With a healthy game total, both teams’ passing attacks will be heavily targeted. This puts us in a great position to be overweight on both running backs. We’ve seen both Ekeler and Etienne involved as receivers, so we don’t have a negative correlation to worry about. We still need at least one quarterback, so we’re hoping Herbert connects with Ekeler for a passing touchdown here. Everett rounds out the lineup as someone who could benefit from Williams’s absence just like Palmer but is cheaper and will be less owned. 

Jacksonville Jaguars Offense

Quarterback

Trevor Lawrence: $10,200

The Jaguars are another team widely considered to be pass-heavy that has been below league average in pass rate over the last three games. While it is true that all the Jaguars receivers are too cheap, and that the Jaguars have a real opportunity to win this game, there is still the chance that they pass less than we project.

There’s no doubt that the most comfortable solution to this slate is to stack four Jaguars with some combination of Hebert, Allen, and Ekeler, but that build is going to be extremely popular. If we build around a scenario where the Jaguars continue to pass at a lower rate, and the Chargers are forced to air it out, we will come up with unique lineups. In this instance, we still like Lawrence as a Flex option with one of his value receivers, but we avoid heavily stacking him at Captain.

Running back

Travis Etienne: $9,000

Etienne is one of my favorite players on the slate. If you read the Bills at Bengals breakdown, he functions in a lot of the same ways as we mentioned with Joe Mixon. We’re confident that a Jaguars 4-2 build is going to be quite popular, so we’re going to see a ton of lineups with Lawrence and three of his receivers. If we’re unwilling to play those lineups, that would mean the Jaguars pass at a lower rate and are finding success on the groundthus making Etienne the most valuable Jaguar.   

Receiver 

Christian Kirk: $8,000

Kirk kicks the value off at over $2,000 less than he was last week. He was less popular because of his high salary relative to his running mates, and he ended up as the optimal Captain. Somehow at a major discount, we’re still in the same situation. The field is less likely to play Kirk when they could just play Evan Engram or Zay Jones for similar usage and thousands in savings. He’s too cheap to end up as a contrarian play, but his ownership will remain palatable. 

Evan Engram: $6,200

We’re still riding the Engram rollercoaster after he had a monster stretch at the back end of the season. In Weeks 14-16, he saw a whopping 33 targets. Since then, he’s seen six on similar snap percentages. He’s in an awkward territory where we aren’t far enough removed to consider his volume forgotten about, but we aren’t confident he regains it either. His price between Jones and Kirk should keep his ownership under 30%, which makes him an excellent stacking option with Lawrence.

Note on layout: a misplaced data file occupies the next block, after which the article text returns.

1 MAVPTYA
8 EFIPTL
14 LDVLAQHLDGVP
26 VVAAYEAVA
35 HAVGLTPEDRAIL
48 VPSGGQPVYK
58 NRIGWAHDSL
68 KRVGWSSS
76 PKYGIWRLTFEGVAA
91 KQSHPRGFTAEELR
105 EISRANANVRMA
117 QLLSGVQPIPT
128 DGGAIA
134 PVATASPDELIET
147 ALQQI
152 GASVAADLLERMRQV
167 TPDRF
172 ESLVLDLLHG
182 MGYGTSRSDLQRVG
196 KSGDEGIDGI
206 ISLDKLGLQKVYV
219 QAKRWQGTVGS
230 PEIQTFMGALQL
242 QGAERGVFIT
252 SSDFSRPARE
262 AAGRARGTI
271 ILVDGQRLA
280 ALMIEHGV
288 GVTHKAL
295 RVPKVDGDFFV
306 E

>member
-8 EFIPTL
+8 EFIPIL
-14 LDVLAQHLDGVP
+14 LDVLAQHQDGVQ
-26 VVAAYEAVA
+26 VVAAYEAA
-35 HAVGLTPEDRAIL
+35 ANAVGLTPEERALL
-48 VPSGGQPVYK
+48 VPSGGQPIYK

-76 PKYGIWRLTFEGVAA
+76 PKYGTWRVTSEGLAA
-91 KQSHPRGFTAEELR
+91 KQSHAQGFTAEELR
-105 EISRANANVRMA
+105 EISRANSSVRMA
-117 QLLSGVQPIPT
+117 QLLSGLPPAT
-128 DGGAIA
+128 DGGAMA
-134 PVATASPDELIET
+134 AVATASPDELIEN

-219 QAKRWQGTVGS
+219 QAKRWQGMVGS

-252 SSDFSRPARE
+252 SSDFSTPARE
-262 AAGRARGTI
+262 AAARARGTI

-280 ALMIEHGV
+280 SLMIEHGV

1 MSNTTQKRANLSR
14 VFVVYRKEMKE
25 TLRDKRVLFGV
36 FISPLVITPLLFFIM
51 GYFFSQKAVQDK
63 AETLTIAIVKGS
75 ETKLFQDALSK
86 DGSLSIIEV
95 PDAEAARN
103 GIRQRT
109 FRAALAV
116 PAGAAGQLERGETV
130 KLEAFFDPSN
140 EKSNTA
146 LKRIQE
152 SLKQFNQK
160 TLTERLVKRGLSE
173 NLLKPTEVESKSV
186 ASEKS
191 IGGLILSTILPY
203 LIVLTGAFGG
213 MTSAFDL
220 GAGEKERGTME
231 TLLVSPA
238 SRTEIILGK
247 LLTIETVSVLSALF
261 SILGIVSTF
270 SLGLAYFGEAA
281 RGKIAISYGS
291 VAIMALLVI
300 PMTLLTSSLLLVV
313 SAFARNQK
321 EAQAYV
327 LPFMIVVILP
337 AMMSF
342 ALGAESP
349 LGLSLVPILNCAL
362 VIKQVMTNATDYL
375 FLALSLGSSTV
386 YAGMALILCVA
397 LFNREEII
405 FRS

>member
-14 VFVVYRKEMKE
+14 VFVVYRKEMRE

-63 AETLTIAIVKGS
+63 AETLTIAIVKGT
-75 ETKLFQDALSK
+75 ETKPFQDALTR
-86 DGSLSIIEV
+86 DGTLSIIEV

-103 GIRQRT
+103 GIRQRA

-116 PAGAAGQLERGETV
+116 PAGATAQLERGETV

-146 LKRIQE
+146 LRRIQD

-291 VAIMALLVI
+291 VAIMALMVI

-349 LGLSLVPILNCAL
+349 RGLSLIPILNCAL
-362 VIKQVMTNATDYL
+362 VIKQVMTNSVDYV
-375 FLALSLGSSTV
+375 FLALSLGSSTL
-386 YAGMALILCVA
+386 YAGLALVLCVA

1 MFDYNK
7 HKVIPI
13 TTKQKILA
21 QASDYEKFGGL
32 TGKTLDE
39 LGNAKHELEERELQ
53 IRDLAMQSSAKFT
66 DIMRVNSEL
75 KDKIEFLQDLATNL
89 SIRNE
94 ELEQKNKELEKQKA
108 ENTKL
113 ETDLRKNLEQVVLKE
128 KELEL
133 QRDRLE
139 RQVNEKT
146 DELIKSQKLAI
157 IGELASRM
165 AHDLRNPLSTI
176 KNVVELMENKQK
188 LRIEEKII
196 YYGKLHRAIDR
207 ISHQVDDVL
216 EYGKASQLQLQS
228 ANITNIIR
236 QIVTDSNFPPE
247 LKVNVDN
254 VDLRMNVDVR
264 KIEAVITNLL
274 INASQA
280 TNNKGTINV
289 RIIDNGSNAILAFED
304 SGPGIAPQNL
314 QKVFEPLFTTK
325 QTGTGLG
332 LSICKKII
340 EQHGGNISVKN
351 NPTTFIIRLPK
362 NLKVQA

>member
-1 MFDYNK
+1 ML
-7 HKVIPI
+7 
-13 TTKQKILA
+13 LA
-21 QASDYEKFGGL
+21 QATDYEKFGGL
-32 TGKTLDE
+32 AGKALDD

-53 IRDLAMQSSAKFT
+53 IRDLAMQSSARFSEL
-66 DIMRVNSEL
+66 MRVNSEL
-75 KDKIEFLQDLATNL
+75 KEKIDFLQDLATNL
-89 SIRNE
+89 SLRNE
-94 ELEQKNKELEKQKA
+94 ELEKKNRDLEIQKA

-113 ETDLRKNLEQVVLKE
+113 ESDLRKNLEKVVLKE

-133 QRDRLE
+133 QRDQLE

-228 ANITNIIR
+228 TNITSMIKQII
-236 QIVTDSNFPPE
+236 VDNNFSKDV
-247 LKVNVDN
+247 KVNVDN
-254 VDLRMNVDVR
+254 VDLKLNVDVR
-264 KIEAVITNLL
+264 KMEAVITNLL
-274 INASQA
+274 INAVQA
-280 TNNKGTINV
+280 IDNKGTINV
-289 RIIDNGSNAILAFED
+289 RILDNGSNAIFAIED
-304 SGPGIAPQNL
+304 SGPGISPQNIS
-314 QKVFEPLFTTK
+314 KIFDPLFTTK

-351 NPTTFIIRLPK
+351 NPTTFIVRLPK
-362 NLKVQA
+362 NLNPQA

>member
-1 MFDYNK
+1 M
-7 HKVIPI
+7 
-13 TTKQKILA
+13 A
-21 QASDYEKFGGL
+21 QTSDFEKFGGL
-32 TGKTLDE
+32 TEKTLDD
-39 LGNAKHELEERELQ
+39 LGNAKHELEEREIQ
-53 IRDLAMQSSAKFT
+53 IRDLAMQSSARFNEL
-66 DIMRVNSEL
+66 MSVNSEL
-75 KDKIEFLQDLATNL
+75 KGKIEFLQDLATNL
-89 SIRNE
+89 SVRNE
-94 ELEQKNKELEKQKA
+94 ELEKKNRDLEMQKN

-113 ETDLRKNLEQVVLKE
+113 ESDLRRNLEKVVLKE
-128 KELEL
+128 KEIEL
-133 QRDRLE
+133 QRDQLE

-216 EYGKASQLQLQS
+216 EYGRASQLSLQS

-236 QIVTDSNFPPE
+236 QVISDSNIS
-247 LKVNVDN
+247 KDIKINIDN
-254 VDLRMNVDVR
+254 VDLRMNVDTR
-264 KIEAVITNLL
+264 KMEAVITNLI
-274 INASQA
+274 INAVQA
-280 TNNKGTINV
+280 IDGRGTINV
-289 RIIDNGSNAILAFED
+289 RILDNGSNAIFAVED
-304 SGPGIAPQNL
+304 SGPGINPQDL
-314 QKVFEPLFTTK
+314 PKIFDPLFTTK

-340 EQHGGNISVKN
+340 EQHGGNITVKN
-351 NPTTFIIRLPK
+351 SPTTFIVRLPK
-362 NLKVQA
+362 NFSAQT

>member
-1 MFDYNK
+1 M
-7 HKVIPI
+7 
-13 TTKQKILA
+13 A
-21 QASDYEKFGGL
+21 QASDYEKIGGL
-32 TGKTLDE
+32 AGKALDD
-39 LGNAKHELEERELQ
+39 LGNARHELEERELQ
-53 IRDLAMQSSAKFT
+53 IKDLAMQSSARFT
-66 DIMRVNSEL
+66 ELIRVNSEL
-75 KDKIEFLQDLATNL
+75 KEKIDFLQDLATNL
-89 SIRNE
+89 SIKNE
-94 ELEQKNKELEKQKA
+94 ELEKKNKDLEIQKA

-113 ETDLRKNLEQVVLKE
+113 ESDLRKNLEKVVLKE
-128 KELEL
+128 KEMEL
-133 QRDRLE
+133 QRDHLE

Zay Jones: $5,400

If we did a blind comparison of Jones’s and Kirk’s season totals, it would be difficult to separate one from the other, but we constantly find Jones significantly cheaper on Showdown slates. The problem is that the salary has been mostly validated each time it has happened. At $5,400, Jones still deserves to be one of the highest-rostered receivers, considering he’s been targeted at least eight times in eight games and has been Lawrence’s safety blanket all season. 

Marvin Jones: $2,600

Marvin Jones’s salary is a bit of a head-scratcher. It’s a shame he’s so cheap as we’ll probably see rostership over 30%. He’s been playing roughly half the snaps and has 13 targets over the last two weeks. Even if we go with his season average of five targets, Marvin Jones is still a smash at cost. He can be used as a tool to get the rest of a lineup to fit, but don’t fall into the trap of thinking he’s one of the players aiding in keeping your cumulative ownership down. 

Punt plays 

Jamal Agnew: $1,600

Agnew was considered a slam-dunk punt option against the Titans, and he served as a reminder that there is no such thing as a slam-dunk punt option. Whenever there’s a punt option that appears to be a lock, it isn’t poor practice to omit them completely. This week he’s coming into the game with an injury designation, and a disappointing performance at 27% rostered against the Titans. His touch-to-snap ratio is great and he’s got the ability to break a long play. With the recent blemishes, we should be able to play him at sub-10% this week so long as he’s active. 

Favorite Stack 

Travis Etienne / Trevor Lawrence / Marvin Jones / Austin Ekeler

This build is the inverse of the Chargers stack we built earlier. We still like being overweight on both dual-threat backs. Putting one at Captain gives us leverage over the entire game script. Lawrence and Herbert are a coin flip, but the Jaguars’ receivers are all huge values. Playing Jones at his low salary and exposure allows us to fit Ekeler without eating too much salary or being too chalky.